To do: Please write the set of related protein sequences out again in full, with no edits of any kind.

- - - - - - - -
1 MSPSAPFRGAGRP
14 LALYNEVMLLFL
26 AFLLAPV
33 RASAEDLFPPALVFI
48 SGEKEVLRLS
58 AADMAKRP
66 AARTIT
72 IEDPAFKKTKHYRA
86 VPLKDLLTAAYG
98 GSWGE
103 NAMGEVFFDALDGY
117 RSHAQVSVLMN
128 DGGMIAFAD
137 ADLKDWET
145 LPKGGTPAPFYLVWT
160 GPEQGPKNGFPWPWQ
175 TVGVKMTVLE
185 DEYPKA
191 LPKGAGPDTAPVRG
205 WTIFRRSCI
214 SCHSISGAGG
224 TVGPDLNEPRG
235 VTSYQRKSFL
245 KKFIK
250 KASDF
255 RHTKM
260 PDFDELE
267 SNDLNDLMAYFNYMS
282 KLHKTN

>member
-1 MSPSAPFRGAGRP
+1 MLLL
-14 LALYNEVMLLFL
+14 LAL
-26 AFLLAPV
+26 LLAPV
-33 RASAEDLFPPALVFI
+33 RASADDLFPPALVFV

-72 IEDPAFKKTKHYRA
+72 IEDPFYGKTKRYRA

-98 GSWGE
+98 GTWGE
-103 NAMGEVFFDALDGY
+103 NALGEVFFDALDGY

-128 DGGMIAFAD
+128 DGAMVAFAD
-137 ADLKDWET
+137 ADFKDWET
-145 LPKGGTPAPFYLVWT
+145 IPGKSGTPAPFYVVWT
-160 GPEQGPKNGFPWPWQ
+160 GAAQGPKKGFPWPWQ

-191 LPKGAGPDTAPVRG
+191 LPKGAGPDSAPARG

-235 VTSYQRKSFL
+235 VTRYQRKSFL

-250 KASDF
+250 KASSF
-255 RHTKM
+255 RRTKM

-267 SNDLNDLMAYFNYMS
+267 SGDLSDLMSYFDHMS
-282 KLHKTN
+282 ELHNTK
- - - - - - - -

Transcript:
1 MSPSAPFRGAGRP
14 LALYNEVMLLFL
26 AFLLAPV
33 RASAEDLFPPALVFI
48 SGEKEVLRLS
58 AADMAKRP
66 AARTIT
72 IEDPAFKKTKHYRA
86 VPLKDLLTAAYG
98 GSWGE
103 NAMGEVFFDALDGY
117 RSHAQVSVLMN
128 DGGMIAFAD
137 ADLKDWET
145 LPKGGTPAPFYLVWT
160 GPEQGPKNGFPWPWQ
175 TVGVKMTVLE
185 DEYPKA
191 LPKGAGPDTAPVRG
205 WTIFRRSCI
214 SCHSISGAGG
224 TVGPDLNEPRG
235 VTSYQRKSFL
245 KKFIK
250 KASDF
255 RHTKM
260 PDFDELE
267 SNDLNDLMAYFNYMS
282 KLHKTN

>member
-1 MSPSAPFRGAGRP
+1 MLLL
-14 LALYNEVMLLFL
+14 LAL
-26 AFLLAPV
+26 LLAPV
-33 RASAEDLFPPALVFI
+33 RASADDLFPPALVFV

-72 IEDPAFKKTKHYRA
+72 IEDPFYGKTKRYRA

-98 GSWGE
+98 GTWGE
-103 NAMGEVFFDALDGY
+103 NALGEVFFDALDGY

-128 DGGMIAFAD
+128 DGAMVAFAD
-137 ADLKDWET
+137 ADFKDWET
-145 LPKGGTPAPFYLVWT
+145 IPGKSGTPAPFYVVWT
-160 GPEQGPKNGFPWPWQ
+160 GAAQGPKKGFPWPWQ

-191 LPKGAGPDTAPVRG
+191 LPKGAGPDSAPARG

-235 VTSYQRKSFL
+235 VTRYQRKSFL

-250 KASDF
+250 KASSF
-255 RHTKM
+255 RRTKM

-267 SNDLNDLMAYFNYMS
+267 SGDLSDLMSYFDHMS
-282 KLHKTN
+282 ELHNTK